• hasNext() - returns true if the next item exists

Using these 2 methods, Java is then able to iterate through a collection from the beginning to the end.

Since Java version 8, this interface contains also these methods:

  • remove() - removes an item from the collection if it's supported by the collection, otherwise the UnsupportedOperationException is thrown; this is the only right way to remove an element from a collection while iterating through it
  • forEachRemaining() - goes through each collection item and applies a given action to it

Custom iterator

Let's try to implement a custom iterator. That's an object, that allows a collection to be iterated. Let's assume that we've created our own SimpleList collection, which just wraps an ordinary array passed through the constructor. We're not going to add any methods to the class, we'll just implement the Iterable interface in it and the iterator() method, which will return an anonymous implementation of the iterator:

public class SimpleList<Type> implements Iterable <Type> {

 private Type[] arrayList;
 private int currentSize;

 public SimpleList(Type[] newArray) {
  this.arrayList = newArray;
  this.currentSize = arrayList.length;

 public Iterator <Type> iterator() {
  Iterator <Type> it = new Iterator<Type> () {

   private int currentIndex = 0;

   public boolean hasNext() {
    return currentIndex < currentSize && arrayList[currentIndex] != null;

   public Type next() {
    return arrayList[currentIndex++];
  return it;

The SimpleList class accepts an array in the constructor. An iterator is created for the array. It's important that the iterator() method always returns a new Iterator instance. An iterator can only be used to iterate through a collection from the beginning to the end. If you wanted to iterate backwards, first, you'd have to create an inverted collection and create a new iterator for it. In the hasNext() method, we find out whether the iterator can return the next item, or it has already reached the end. The next() method returns the current item and increases the array index.

Note that we've implemented the Iterator interface as an anonymous class. Of course, we could also declare a regular class, such as SimpleIterator, and return its instance in the iterator() method.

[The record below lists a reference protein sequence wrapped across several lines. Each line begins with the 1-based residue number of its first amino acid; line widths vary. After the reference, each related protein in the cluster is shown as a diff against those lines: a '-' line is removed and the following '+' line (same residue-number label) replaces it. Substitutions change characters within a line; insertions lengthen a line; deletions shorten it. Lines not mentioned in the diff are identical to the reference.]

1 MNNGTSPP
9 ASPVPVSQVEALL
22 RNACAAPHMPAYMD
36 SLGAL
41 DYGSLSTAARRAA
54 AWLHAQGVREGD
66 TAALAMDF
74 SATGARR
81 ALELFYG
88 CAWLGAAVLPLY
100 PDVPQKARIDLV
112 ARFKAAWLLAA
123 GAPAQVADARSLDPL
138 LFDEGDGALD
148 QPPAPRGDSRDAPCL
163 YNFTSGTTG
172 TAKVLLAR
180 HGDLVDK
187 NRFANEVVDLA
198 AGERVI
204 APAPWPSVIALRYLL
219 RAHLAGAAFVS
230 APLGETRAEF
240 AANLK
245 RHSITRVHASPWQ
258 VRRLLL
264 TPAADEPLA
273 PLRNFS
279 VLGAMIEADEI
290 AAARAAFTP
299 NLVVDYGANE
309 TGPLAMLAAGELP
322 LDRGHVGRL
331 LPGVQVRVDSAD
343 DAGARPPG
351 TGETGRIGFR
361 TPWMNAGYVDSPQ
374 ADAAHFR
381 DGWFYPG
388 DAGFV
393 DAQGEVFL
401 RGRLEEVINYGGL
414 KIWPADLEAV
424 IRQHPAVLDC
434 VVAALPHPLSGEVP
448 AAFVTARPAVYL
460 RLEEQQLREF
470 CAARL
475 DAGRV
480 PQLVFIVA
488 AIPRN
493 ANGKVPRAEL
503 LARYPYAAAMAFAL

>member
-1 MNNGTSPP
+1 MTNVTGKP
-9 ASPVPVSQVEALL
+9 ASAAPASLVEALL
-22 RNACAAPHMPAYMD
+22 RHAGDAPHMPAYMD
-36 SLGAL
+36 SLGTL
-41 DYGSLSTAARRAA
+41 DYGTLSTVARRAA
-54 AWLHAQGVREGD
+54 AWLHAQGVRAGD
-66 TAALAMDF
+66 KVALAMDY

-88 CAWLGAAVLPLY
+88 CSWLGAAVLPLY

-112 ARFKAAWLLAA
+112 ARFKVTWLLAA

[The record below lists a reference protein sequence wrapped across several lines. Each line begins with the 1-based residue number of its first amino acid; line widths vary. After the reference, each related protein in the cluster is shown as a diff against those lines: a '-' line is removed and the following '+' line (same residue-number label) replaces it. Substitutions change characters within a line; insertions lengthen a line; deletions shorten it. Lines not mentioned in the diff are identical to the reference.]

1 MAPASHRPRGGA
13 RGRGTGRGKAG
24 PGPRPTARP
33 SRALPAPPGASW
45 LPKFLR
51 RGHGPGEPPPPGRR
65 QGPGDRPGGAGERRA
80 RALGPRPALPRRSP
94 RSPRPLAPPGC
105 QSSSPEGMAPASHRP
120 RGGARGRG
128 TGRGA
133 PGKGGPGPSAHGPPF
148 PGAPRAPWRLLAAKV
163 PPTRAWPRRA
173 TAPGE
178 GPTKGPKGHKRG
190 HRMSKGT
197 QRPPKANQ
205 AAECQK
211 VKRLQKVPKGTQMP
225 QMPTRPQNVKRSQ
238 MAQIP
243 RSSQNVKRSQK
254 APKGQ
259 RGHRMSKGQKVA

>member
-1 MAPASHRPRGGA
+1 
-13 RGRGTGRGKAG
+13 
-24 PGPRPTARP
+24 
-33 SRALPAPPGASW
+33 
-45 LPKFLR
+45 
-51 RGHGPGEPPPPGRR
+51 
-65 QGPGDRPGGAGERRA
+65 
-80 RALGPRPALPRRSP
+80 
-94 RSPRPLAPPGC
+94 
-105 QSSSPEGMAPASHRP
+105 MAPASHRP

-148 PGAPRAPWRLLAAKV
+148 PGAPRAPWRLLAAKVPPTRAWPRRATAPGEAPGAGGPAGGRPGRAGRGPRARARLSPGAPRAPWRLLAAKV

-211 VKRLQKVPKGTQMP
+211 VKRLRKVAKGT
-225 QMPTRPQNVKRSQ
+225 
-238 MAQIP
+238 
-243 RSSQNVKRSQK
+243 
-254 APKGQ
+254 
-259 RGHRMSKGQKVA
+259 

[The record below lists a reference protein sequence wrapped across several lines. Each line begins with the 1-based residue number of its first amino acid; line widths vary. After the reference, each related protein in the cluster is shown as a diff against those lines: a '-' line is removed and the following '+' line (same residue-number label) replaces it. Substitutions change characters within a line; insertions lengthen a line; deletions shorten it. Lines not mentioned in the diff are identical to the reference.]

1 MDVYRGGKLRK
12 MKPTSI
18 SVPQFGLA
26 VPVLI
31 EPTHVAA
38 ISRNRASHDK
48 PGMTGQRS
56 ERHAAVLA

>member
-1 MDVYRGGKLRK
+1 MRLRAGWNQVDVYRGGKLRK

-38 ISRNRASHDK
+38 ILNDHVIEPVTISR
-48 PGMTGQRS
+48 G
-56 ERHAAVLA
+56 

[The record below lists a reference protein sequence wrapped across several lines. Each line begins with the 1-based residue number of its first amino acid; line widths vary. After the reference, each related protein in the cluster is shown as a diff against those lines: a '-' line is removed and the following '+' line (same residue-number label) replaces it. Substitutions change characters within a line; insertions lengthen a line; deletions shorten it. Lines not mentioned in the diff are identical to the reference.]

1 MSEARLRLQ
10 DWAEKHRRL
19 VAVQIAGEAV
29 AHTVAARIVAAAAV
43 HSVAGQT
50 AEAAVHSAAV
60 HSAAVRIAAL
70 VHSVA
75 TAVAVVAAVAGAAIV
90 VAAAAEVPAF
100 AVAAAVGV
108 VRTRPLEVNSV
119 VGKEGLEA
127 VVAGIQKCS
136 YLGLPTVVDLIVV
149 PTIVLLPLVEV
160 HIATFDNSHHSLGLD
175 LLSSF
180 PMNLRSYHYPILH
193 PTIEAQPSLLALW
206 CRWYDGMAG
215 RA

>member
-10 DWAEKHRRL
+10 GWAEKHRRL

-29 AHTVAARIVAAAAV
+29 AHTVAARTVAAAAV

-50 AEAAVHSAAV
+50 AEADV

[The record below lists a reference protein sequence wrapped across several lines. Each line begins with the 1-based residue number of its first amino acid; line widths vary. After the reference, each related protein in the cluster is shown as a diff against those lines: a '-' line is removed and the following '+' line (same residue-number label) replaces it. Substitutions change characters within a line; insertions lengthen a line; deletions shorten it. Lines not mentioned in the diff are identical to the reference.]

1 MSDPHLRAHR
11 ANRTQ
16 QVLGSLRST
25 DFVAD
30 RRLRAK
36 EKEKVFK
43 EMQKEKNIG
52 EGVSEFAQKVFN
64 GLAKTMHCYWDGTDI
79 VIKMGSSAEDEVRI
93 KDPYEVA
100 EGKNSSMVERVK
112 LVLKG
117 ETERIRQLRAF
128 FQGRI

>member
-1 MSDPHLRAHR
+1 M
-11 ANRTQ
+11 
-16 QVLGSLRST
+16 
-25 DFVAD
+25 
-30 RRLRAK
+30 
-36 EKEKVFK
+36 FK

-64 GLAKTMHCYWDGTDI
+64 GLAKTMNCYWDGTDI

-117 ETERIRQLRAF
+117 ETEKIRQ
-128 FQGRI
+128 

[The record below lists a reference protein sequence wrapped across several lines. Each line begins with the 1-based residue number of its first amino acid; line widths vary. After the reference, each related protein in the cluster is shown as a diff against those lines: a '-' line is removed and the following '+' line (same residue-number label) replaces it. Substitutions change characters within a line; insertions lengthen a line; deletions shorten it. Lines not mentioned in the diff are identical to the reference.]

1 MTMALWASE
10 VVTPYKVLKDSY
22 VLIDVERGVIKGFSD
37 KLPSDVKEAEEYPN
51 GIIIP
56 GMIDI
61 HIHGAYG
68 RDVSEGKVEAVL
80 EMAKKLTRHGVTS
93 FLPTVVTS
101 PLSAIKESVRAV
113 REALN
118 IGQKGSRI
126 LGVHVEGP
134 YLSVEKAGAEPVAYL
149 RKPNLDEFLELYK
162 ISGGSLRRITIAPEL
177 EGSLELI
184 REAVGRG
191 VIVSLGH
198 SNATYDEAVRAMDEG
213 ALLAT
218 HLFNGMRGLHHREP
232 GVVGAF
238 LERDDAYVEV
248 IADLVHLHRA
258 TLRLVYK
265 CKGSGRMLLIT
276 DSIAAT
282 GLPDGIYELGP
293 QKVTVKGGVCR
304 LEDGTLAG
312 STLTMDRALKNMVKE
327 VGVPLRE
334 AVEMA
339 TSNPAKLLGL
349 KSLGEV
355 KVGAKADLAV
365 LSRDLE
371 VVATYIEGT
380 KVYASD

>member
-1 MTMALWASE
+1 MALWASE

Collection descendants

The Collection interface is extended of other methods by the List, Set, and Queue interfaces based on the usage. The Map interface, which contains methods for working with the key-value type collections, is completely separate. The basic methods of these interfaces are implemented in abstract classes, according to the interface type: AbstractList, AbstractSet, AbstractQueue, and AbstractMap. Abstract classes are used because some concrete interface implementations can share the implementation of the basic methods (size(), isEmpty()), but will also have different methods such as add(), remove(). Furthermore, these abstract classes are useful in the case, when we want to implement our own collection but want to have the foundation already implemented.

To be completely accurate, all the abstract classes listed above, except for AbstractMap, also inherit from the common AbstractCollection abstract class. All the classes can be found in the java.util package. These classes have one common feature: they're not thread-safe. That means it's not safe to modify their items from multiple threads. In Java, this problem is solved using classes that are in the java.util.concurrent package. There are also classes of the same name with the support for multi-thread safety. For example, for ArrayList, there's a thread-safe version named CopyOnWriteArrayList.

In the following lessons, we'll gradually discuss the most important interfaces: List, Set, Queue, and Map along with their implementations, namely: ArrayList, LinkedList, HashSet, and HashMap. Next time we'll have Lists with arrays in Java.